Wing kinematics measurement and aerodynamics of free-flight maneuvers in drone-flies
- 275 Downloads
The time courses of wing and body kinematics of two free-flying drone-flies, as they performed saccades, were measured using 3D high-speed video, and the morphological parameters of the wings and body of the insects were also measured. The measured wing kinematics was used in a Navier–Stokes solver to compute the aerodynamic forces and moments acting on the insects. The main results are as following. (1) The turn is mainly a 90° change of heading. It is made in about 10 wingbeats (about 55 ms). It is of interest to note that the number of wingbeats taken to make the turn is approximately the same as and the turning time is only a little different from that of fruitflies measured recently by the same approach, even if the weight of the droneflies is more than 100 times larger than that of the fruitflies. The long axis of body is about 40° from the horizontal during the maneuver. (2) Although the body rotation is mainly about a vertical axis, a relatively large moment around the yaw axis (axis perpendicular to the long axis of body), called as yaw moment, is mainly needed for the turn, because moment of inertial of the body about the yaw axis is much larger than that about the long axis. (3) The yaw moment is mainly produced by changes in wing angles of attack: in a right turn, for example, the dronefly lets its right wing to have a rather large angle of attack in the downstroke (generally larger than 50°) and a small one in the upstroke to start the turn, and lets its left wing to do so to stop the turn, unlike the fruitflies who generate the yaw moment mainly by changes in the stroke plane and stroke amplitude.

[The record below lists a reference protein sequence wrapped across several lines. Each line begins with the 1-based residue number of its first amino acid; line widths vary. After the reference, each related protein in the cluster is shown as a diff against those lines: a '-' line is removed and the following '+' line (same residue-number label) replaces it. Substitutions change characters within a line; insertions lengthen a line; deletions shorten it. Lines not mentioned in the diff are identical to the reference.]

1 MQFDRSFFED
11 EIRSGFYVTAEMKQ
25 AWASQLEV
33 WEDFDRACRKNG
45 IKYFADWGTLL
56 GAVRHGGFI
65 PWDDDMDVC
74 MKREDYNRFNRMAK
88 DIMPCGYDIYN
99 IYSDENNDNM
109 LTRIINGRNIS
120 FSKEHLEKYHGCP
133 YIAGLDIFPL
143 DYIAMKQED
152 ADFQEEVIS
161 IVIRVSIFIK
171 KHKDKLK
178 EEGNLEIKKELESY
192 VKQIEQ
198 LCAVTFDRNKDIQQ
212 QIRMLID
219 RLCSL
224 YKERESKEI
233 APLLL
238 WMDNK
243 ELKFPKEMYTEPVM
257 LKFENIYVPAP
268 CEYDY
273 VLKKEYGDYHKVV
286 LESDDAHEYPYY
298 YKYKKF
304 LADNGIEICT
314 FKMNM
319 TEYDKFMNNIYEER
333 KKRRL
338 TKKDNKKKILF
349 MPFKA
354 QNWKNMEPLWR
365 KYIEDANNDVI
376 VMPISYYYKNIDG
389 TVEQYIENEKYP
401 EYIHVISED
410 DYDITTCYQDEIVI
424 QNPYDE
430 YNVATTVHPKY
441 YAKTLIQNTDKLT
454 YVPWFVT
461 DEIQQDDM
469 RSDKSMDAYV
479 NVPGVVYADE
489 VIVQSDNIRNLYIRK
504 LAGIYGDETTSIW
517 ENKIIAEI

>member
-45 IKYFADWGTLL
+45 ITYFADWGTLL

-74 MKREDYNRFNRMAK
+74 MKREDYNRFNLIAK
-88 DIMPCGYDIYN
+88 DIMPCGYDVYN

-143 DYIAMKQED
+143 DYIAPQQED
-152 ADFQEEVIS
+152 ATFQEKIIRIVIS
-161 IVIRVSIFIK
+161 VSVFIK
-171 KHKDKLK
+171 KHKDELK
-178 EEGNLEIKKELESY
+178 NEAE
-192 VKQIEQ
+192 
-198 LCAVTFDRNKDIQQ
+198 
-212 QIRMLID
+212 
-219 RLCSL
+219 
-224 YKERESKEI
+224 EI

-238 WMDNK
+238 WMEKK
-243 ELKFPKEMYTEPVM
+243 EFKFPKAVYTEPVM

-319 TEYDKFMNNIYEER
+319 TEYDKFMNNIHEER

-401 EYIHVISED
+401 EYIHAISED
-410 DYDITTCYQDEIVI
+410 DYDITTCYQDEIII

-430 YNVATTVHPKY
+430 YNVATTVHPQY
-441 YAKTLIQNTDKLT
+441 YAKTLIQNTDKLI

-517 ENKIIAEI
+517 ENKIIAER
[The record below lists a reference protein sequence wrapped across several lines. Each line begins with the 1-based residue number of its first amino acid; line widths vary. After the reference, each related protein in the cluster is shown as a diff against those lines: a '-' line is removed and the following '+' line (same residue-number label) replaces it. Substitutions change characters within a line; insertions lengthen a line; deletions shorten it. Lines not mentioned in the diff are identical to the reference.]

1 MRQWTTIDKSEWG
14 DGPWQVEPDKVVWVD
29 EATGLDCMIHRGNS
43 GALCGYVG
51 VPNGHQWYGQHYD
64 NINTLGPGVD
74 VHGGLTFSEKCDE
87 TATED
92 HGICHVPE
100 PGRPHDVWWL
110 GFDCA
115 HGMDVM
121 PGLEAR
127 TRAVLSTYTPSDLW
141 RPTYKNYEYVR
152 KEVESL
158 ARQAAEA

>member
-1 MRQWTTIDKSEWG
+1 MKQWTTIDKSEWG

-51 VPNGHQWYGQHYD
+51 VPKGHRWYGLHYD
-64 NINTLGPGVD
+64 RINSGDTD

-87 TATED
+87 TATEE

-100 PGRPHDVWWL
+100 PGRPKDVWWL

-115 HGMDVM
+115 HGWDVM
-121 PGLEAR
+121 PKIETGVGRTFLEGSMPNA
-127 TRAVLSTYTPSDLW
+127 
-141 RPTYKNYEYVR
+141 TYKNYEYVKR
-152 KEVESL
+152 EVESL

KeywordsDrone-fly Maneuver Wing kinematics measurement Aerodynamics Navier–Stokes simulation
Unable to display preview. Download preview PDF.
- 3.Dudley R., Ellington C.P.: Mechanics of forward flight in bumblebees. I: kinematics and morphology. J. Exp. Biol. 148, 19–52 (1990)Google Scholar
- 4.Willmott A.P., Ellington C.P.: The mechanics of flight in the hawkmoth Manduca sexta. I: kinematics of hovering and forward flight. J. Exp. Biol. 384, 2705–2722 (1997)Google Scholar
- 9.Sane S.P., Dickinson M.H.: The control of flight force by a flapping wing: lift and drag production. J. Exp. Biol. 204, 2607–2626 (2001)Google Scholar
- 10.Usherwood J.R., Ellington C.P.: The aerodynamics of revolving wings. I: model hawkmoth wings. J. Exp. Biol. 205, 1547–1564 (2002)Google Scholar
- 11.Usherwood J.R., Ellington C.P.: The aerodynamics of revolving wings. II: propeller force coefficients from mayfly to quail. J. Exp. Biol. 205, 1565–1574 (2002)Google Scholar
- 12.Sun M., Tang J.: Unsteady aerodynamic force generation by a model fruit fly wing in flapping motion. J. Exp. Biol. 205, 55–70 (2002)Google Scholar
- 17.Etkin B., Reid L.D.: Dynamics of Flight: Stability and Control. Wiley, New York (1996)Google Scholar